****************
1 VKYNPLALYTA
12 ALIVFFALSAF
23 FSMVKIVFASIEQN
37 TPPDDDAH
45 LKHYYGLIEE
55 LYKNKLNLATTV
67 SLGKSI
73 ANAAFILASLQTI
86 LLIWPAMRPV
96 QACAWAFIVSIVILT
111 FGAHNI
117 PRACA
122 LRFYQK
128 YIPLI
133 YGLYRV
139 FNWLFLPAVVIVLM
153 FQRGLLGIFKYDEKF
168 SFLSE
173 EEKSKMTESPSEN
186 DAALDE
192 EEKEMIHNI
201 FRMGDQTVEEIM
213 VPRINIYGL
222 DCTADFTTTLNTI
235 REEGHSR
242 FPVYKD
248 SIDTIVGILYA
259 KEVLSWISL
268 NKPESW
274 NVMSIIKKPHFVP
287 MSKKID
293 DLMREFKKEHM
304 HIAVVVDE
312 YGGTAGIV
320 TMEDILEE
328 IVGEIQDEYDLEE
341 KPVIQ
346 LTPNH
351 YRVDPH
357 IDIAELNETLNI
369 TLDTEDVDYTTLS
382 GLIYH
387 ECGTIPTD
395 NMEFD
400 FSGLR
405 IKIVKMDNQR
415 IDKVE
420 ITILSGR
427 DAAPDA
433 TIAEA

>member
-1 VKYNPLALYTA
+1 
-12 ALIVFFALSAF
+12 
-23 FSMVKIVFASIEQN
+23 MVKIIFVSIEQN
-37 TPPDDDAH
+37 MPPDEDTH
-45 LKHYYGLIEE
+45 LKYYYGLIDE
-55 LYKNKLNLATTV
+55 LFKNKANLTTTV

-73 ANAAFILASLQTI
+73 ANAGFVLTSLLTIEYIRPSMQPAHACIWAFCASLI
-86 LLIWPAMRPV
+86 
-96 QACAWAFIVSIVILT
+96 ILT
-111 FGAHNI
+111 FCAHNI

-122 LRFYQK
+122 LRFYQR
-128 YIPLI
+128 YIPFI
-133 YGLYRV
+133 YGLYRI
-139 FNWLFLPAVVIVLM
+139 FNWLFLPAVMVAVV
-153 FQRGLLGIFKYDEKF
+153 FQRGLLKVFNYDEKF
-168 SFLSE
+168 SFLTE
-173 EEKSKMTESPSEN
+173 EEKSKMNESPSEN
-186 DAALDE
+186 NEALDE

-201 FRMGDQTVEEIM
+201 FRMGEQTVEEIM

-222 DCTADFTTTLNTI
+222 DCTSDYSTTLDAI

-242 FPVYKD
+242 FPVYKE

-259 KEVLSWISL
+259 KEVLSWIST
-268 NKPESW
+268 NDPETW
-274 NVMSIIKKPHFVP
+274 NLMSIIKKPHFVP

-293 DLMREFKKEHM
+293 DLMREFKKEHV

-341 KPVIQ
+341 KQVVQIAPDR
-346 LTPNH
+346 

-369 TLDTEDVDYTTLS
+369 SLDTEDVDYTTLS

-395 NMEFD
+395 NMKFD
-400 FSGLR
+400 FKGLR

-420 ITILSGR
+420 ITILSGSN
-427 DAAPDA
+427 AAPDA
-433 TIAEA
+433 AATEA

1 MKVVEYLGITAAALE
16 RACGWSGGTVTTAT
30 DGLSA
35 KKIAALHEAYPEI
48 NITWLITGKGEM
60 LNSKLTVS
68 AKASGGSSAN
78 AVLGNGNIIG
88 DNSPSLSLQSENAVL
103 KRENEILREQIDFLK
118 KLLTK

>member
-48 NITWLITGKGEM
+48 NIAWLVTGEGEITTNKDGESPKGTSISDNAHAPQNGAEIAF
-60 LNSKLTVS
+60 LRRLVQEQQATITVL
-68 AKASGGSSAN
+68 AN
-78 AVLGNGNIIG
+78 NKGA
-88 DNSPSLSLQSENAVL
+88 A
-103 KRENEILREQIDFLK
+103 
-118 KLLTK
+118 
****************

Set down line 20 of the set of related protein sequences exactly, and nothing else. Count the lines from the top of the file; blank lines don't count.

186 DAALDE